Re: TeX Licenses & teTeX (Was: Re: forwarded message from Jeff Licquia)
> Date: Thu, 8 Aug 2002 00:55:52 -0400
> From: Glenn Maynard <firstname.lastname@example.org>
> > I am not a lawyer, so I cannot claim understanding of intricacies of
> > licenses. However, I think I understand Knuth's lucid writings about
> > his intentions with respect to TeX. He many times said that he wants
> > that after his death TeX version number is frozen at pi, and MF number
> > frozen at e, and absolutely no change is made to them thereafter. It
> If this is done, then the software is non-free. I don't know if the TeX
> community agrees, but I think most people--and not just people sharing
> Debian's views--would agree that software whose license forbids any
> changes to be made is unambiguously non-free.
> However, it's certainly not clear that this is the case. You make
> claims, but you don't support them. From my reading of
> he doesn't want a modified TeX to be called "TeX".
Ok. let us see whether our differences are real or imaginary. In the
latter case there is a hope we can have a common ground.
There are two ways to make modifications to a work "foo". First, you
can change some code in the work and distribute the modified verison
as "foo". Second, you can create a work "bar", which might be
different from "foo" by just one letter -- or by many lines of code --
and distribute it as "bar". For me a work is free if either of these
methods is allowed. Prior to the discussion on this list I thought
that DFSG-4 means, that while Debian community prefers the first
method, the work *may* allow only the second one to be considered
Now it seems that Thomas does not agree with this understanding and
says that I do not interpret DFSG correctly. It may be so. I am a
Debian *user*, not a Debian developer. However, you seem to
accept the second way to be valid.
Do we both agree that TeX and friends do not allow the first way of
modification, but allow the second one? Does it makes them free or
Now let us look at the Computer Modern fonts. You cannot modify them
in the first way, but you definitely can in the second way. There are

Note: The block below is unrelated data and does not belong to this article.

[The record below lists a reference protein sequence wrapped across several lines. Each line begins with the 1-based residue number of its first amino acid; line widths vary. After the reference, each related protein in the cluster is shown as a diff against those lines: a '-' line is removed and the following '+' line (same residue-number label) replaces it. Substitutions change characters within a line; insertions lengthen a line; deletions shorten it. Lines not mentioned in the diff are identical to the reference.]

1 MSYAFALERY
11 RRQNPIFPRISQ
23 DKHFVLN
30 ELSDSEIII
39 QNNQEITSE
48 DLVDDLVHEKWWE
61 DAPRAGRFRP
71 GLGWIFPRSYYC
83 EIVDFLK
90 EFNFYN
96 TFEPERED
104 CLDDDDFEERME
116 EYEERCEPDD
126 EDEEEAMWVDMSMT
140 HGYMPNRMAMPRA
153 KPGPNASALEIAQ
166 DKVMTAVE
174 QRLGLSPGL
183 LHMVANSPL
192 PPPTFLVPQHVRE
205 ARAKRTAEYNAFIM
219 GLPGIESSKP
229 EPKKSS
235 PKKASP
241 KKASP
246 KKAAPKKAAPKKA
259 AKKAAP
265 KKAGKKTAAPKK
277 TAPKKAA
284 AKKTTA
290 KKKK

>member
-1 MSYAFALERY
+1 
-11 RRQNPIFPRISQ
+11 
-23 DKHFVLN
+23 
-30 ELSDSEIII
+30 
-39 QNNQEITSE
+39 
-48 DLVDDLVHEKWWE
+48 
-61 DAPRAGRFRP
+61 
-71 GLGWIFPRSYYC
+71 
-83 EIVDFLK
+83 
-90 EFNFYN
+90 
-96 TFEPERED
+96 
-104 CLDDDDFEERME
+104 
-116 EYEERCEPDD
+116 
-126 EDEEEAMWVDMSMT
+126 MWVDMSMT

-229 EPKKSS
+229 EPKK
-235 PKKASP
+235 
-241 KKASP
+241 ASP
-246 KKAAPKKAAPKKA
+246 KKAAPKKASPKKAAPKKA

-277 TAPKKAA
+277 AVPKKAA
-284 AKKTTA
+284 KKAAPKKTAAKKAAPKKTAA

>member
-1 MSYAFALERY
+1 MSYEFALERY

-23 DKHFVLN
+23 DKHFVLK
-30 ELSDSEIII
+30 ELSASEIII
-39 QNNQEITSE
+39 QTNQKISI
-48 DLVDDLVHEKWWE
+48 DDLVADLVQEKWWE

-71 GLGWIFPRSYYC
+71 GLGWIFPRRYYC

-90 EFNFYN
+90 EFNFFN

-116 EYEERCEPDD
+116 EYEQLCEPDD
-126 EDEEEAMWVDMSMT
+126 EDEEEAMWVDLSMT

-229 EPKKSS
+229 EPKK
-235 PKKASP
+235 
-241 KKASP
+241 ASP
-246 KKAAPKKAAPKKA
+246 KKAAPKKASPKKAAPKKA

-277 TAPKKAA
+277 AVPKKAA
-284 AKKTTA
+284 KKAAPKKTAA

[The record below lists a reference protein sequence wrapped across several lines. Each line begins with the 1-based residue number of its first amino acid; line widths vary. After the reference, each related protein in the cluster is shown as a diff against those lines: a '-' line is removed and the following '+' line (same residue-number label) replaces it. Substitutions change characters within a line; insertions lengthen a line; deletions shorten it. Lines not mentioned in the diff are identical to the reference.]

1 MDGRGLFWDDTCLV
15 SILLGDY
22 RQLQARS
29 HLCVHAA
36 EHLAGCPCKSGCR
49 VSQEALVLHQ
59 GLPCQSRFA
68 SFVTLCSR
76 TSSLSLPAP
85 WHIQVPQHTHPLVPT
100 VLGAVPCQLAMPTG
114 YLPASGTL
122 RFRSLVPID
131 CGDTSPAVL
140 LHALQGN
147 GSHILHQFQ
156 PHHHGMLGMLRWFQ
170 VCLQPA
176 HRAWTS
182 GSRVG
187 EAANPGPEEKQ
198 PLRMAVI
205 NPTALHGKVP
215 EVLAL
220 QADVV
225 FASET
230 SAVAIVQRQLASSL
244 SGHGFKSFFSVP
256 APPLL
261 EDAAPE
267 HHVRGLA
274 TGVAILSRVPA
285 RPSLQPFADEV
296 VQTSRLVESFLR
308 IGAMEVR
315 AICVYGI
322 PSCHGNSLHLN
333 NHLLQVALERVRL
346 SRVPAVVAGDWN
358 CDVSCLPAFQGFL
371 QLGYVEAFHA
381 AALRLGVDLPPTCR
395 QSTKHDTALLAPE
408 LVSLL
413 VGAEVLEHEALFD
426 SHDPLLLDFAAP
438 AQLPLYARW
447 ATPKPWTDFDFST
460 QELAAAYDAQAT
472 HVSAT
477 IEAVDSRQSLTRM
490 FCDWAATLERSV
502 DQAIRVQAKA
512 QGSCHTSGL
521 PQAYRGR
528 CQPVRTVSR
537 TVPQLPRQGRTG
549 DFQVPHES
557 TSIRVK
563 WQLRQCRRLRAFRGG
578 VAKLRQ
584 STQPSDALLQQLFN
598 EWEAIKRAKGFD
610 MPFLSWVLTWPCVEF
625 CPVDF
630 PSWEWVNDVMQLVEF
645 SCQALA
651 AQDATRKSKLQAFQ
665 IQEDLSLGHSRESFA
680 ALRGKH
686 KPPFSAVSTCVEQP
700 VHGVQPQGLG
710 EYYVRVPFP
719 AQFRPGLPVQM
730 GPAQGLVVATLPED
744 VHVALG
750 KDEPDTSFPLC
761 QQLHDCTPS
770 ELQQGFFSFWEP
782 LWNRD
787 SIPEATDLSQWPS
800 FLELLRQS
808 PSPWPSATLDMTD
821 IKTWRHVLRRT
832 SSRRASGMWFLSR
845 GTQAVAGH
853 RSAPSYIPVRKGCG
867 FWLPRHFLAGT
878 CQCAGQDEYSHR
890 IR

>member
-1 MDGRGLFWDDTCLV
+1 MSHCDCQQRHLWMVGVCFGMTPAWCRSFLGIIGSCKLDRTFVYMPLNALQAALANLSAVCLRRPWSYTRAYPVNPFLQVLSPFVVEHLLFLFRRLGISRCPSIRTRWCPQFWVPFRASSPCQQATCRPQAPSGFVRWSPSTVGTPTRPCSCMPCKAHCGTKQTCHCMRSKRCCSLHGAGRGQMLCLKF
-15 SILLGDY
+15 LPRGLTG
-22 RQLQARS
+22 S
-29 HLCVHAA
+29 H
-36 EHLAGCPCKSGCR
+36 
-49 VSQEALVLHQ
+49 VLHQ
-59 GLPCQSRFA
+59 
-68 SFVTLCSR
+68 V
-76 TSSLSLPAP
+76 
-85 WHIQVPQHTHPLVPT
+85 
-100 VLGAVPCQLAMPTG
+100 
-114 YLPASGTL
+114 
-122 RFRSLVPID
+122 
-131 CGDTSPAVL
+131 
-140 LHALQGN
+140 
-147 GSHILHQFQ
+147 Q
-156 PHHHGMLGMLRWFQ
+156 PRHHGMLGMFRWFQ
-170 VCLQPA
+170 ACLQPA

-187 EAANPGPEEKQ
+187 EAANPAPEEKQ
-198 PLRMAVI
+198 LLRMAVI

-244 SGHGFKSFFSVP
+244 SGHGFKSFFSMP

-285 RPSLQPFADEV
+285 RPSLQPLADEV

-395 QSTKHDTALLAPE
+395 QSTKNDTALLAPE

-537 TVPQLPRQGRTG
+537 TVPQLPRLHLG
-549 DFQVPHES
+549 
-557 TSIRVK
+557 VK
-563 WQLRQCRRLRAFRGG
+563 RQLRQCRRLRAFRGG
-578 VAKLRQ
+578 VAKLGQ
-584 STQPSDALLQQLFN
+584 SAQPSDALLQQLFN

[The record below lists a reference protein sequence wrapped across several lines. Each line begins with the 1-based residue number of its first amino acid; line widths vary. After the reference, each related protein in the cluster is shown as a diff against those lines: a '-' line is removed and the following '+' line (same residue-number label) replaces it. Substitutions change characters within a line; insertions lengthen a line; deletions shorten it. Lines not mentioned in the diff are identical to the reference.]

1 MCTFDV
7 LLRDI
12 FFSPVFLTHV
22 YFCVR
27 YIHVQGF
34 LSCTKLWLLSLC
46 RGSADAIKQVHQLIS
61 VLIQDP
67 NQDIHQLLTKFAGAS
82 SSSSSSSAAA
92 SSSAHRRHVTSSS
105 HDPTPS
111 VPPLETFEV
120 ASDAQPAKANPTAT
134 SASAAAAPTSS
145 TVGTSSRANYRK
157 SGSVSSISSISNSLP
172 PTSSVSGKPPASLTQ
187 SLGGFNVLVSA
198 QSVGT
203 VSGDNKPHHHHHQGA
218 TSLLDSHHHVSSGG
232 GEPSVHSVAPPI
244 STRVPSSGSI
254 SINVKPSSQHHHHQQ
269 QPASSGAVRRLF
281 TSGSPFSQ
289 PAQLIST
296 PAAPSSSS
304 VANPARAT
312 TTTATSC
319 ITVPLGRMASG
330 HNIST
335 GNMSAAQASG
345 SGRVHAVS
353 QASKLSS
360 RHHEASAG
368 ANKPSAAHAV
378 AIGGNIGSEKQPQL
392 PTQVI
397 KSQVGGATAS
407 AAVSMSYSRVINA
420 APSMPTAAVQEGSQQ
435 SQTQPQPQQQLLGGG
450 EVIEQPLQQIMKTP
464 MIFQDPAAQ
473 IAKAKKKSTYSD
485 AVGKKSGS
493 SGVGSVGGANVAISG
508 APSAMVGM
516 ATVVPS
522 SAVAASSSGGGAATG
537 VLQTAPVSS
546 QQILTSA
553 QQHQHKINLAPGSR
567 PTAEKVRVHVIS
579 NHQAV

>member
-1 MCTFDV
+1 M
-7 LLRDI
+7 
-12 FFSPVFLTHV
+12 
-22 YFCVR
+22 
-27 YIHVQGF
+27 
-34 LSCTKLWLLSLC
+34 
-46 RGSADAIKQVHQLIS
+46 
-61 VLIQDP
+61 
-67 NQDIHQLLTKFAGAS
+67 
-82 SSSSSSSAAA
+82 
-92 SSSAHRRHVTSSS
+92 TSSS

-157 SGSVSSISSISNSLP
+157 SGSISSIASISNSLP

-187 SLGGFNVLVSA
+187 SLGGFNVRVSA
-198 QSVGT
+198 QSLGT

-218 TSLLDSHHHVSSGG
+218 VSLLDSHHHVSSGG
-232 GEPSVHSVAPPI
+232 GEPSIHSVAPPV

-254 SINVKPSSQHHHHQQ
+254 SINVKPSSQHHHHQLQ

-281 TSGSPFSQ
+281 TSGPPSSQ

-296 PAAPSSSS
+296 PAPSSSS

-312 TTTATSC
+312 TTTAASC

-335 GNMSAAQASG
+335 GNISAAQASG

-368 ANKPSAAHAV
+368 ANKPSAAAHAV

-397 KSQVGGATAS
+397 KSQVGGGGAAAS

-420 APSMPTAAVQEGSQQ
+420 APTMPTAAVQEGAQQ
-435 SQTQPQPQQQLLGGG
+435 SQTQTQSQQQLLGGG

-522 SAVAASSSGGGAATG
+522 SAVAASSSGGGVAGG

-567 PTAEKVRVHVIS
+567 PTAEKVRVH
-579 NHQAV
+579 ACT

derivatives of CM released under other names, which are accepted by
the community. Do you consider CM to be non-free then? Why?
Well. you can say, I can accept the requirement of change the name
Computer Modern to some other name, but I cannot accept the
requirement of change the *filename* cmr10.tfm to some other
filename. If you consider cmr10.tfm to be a separate work, you might
be right. The trick is, it is not exactly a separate work. Rather, it
is a distinguishable part of larger entity called "The TeX". If you
make a drop-in replacement of the file cmr10.tfm, you might argue that
you did not modify Computer Modern fonts (especially if you take care
to change the banners). However, you definitely changed the larger
work, TeX. Therefore a change in cmr10.tfm inside TeX search tree
*requires* you to change the name of TeX in your distribution. That is
why you cannot distribute a replacement of cmr10.tfm AND call the
Where is the fault with my logic?
> > is evident for me that he does not want TeX to be gradually improved;
> > rather he visions completely new systems based on TeX ideas and
> > code.
> Completely new systems based on TeX code? Huh?
Glenn, if you do not know about such systems, this does not mean that
they do not exist, right?
There are several systems purporting to extend and modify TeX. They do
not call themselves TeX precisely because TeX is free for
modifications of the second kind only. teTeX includes three such
systems: pdfTeX, e-TeX and Omega (or four if you count
pdf-e-TeX). There are fonts based on CM. This is the way Knuth seems
to want people to modify his work. I think the possibility of these
modifications makes TeX, CM etc. free. Prior to this discussion I
thought this makes them DFSG-free too, I still cannot understand why
do you think they are not.
People are going to scream bloody murder about that.
-- Seen on linux-kernel